There is no problem with small business lending in China

That is not the message you would get from the Chinese government these days, which is devoting an impressive amount of high-level political attention to this issue. Premier Li Keqiang just chaired a State Council meeting which urged banks to deliver more financing to small- and medium-sized enterprises, and at lower interest rates–the latest of many such meetings in which this topic topped the agenda.

In effect, small-business lending is being treated as an urgent national emergency: apparently China’s financial system is systematically failing to deliver what is needed for a healthy economy. Yet it is impossible to see any evidence of this emergency in the data presented in a white paper on the topic published by the People’s Bank of China this week. Here is a brief section of the appendix:

At the end of 2016, the balance of renminbi loans for small- and medium-sized enterprises in China was 42.2 trillion yuan (about 6.1 trillion U.S. dollars), accounting for 56.8% of GDP in the same period, higher than that of Japan (46.1%), Malaysia (22.9%), France (10.0%), Brazil (9.9%), Russia (5.8%), the United States (3.3%, where commercial loans under 1 million U.S. dollars are counted as small enterprise loans) and other countries.

At the end of 2016, China’s SME loan balance accounted for 65.1% of all enterprise loans, higher than Malaysia (43.7%), Brazil (36.9%), France (20.6%), the United States (18.5%), Russia (15.8%) and other countries, only lower than Japan (65.6%) and South Korea (79%).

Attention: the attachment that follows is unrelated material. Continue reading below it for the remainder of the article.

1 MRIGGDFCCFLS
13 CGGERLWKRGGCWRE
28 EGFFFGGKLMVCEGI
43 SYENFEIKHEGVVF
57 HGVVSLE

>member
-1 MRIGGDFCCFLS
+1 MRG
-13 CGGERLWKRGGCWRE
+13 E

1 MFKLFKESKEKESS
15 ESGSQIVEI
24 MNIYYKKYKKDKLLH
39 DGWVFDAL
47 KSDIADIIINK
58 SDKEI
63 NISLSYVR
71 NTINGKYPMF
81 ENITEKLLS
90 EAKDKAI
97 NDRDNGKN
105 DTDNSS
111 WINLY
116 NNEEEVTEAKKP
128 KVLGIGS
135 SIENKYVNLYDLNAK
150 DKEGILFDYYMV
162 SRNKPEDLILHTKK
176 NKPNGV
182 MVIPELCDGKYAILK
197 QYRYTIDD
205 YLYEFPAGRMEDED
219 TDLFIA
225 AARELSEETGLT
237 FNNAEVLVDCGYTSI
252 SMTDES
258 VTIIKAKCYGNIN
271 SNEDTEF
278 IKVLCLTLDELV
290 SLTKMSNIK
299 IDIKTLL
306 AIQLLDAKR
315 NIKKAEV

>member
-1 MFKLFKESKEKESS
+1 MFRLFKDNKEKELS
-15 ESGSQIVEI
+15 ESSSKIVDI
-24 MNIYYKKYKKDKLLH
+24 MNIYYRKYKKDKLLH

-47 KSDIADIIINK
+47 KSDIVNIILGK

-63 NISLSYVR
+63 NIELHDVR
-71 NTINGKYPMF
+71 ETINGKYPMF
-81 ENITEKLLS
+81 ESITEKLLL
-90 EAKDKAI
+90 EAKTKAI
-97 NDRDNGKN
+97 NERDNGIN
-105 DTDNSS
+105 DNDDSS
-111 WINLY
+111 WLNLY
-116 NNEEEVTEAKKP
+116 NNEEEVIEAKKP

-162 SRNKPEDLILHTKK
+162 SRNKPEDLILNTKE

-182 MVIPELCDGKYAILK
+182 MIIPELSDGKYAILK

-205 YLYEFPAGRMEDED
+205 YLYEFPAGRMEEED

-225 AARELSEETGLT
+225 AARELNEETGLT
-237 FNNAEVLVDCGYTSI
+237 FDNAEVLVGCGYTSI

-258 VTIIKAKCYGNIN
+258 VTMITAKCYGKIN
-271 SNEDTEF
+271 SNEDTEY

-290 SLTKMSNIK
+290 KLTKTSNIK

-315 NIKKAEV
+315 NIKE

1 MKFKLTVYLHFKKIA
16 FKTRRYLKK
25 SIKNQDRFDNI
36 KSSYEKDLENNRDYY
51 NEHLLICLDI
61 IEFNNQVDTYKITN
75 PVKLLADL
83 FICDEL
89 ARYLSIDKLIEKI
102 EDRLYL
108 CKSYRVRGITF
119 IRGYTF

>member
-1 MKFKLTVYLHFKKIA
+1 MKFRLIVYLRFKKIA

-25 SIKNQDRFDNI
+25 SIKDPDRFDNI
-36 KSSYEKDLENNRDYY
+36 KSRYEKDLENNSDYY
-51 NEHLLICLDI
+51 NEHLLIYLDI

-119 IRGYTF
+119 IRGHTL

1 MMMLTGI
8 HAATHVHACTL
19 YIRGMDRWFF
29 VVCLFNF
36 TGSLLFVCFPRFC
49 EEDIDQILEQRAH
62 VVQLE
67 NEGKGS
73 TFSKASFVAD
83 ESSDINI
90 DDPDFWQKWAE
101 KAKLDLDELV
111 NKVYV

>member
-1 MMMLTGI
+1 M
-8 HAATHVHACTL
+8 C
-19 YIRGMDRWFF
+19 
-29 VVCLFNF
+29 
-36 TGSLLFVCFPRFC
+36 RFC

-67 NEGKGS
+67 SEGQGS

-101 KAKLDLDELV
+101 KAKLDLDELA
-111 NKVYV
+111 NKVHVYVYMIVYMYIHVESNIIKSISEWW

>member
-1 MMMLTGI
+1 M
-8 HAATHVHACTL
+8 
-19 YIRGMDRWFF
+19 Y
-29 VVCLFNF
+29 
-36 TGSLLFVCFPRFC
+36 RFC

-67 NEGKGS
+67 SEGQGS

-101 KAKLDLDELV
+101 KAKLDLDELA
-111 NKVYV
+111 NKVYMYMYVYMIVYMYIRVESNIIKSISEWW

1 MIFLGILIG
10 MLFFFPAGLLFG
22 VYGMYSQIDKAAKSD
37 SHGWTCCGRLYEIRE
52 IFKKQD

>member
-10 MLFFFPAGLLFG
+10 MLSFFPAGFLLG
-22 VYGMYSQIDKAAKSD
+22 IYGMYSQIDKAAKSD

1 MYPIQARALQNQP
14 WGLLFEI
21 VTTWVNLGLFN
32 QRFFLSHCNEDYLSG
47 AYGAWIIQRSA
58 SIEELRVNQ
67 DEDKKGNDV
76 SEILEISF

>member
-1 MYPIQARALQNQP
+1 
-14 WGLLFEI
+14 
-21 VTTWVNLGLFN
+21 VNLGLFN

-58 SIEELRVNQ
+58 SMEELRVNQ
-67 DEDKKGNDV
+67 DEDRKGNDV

In 2016, the average interest rate of loans for small and medium-sized enterprises in China was 4.77%, significantly lower than that of emerging market countries such as Brazil (33.50%), Russia (13.03%), Malaysia (7.22%), but higher than that of developed countries such as South Korea (3.58%), the United States (3.46%), France (1.50%), Japan (< 1%).

That’s right: China lends more than twice as much to small businesses, as a proportion of the economy or the banking system, as most other countries, and at a lower interest rate to boot (the data cited are from the OECD’s very useful cross-country survey on SME financing; you can download their detailed data for China here)

Of course, that doesn’t mean small businesses in China have problems getting bank loans–but small businesses everywhere have problems getting bank loans, because they are small and their credit risk is hard to evaluate. There is little evidence this problem is worse in China, and plenty of reason to think that it is actually better. After all, in an economy with a debt-to-GDP ratio of 250%, it is not particularly plausible to assume there are massive shortages of credit.

Almost five years ago I wrote an op-ed for The Wall Street Journal, my alma mater, entitled “Small Business Won’t Save China,” that made these points, and argued that a government drive to deliver aid to small businesses would not actually be very effective. Unfortunately very little has changed since then. Pushing credit to small business is still a politically attractive way of avoiding the structural issues for the private sector in China, and the political pressure on banks to meet arbitrary targets for lending to small businesses has only gotten more intense.

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